The Katie Morag books are another series I adored and Katie Morag and the Two Grandmothers was always my favourite - I thought Granma Mainland was the most glamorous woman in the world and she looks a little like my own Granny who died when I was four.  The books are set on a fictional island off the west coast of Scotland and depict life in a small and rather isolated community, but they have been translated into various languages and it pleases me to think that these little Scottish books are being enjoyed by children across the world.  With labelled pictures of the small island, the books really provide children with a sense of the setting and enables them to enter into Katie Morag's life on a small island.  Feisty Katie Morag is an excellent character for a children's book: far more endearing and relatable than demure fairytale princesses.  And whilst scanning the wikipedia page for the Katie Morag books to refresh my memory, I discovered that Katie Morag's Grannie Island 'was widely hailed, as for example "a positive image, a celebration of the strength of women, and a challenge to gender stereotyping"'.  The author, Mairi Hedderwick, visited my school when I was in primary one, and though I don't recall a single word she said, I believe that was the first time I realised that you could create books as a job - and now, through publishing and someday through writing, I plan to make that job my own.  So thank you for everything, Mairi Hedderwick.  Recommended for children aged 3+.  Find it on Amazon

Angel Mae by Shirley Hughes

My aunt gave me Angel Mae when my mum was pregnant with my younger sister.  Part of Shirley Hughes's Tales from Trotter Street series, Angel Mae is the story of a little girl who experiences conflicting emotions regarding the imminent arrival of her new baby sibling, whilst dealing with the added pressure of performing the important role of the Angel Gave-You (Gabriel) in her school's Nativity play.  Hughes's illustrations are beautiful and her subject matter is an important issue in the life of many children: how to deal with the arrival of a younger sibling.  Hughes does not trivialise the child's experience: she recognises that children experience stressful events just as adults do.  Recommended for children aged 3+.  Find it on Amazon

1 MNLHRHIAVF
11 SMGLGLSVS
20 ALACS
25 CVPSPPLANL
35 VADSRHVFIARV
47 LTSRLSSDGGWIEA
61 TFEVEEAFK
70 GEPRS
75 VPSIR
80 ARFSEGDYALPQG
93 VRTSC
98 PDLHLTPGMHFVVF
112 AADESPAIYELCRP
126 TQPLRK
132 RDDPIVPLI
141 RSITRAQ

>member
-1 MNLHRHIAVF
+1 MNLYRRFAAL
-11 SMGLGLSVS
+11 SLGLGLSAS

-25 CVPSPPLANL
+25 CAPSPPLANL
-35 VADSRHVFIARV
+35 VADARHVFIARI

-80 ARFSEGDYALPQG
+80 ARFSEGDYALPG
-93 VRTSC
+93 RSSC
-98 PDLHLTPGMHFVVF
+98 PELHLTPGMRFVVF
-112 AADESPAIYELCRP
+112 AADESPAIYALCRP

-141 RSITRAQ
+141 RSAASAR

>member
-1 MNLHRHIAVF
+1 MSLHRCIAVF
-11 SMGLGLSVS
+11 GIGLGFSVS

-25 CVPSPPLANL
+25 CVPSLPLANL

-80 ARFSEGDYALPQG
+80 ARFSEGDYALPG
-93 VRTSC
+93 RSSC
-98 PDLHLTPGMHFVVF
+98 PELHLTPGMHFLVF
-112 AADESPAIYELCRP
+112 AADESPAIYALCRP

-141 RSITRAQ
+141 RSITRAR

The Jolly Postman (or Other People's Letters) by Janet and Allan Ahlberg

Another Ahlberg book.  They're so brilliant, they deserve to be on the list twice.  The Jolly Postman may well be my all time favourite book for younger children.  The book is narrated in (often humorous) rhyme and it tells the story of a jolly postman who is delivering letters to various fairytale characters.  The Ahlbergs play with media by incorporating the letters into the book - six pages take the form of envelopes containing actual little letters!  Children can really participate in the story as they handle and read the letters for themselves, with the added fun of recognising their favourite fairytale characters.  Recommended for children aged 2 - 6.  Find it on Amazon

Maisie goes to Glasgow by Aileen Paterson

Another series of books about a tabby cat - this time a Scottish one.  I don't know how familiar the rest of the UK is with the Maisie books but if you've never read one you're missing out!  The stories are about the adventures of a kitten called Maisie who lives with her Granny in Morningside in Edinburgh whilst her daddy is off exploring the world.  Unlike Mog, Maisie is a cat with human characteristics - indeed, the whole world seems to be populated with cats instead of people.  The stories are detailed and entertaining and the illustrations are captivating.  For a Scottish child, there is the additional enjoyment of recognising the places Maisie visits and seeing them in a new light, infused with child-like imagination. I can't find an age recommendation for this one at all - I'd suggest 3+ or maybe a little older.  Find it on Amazon

Which picture books hold a special place in your heart?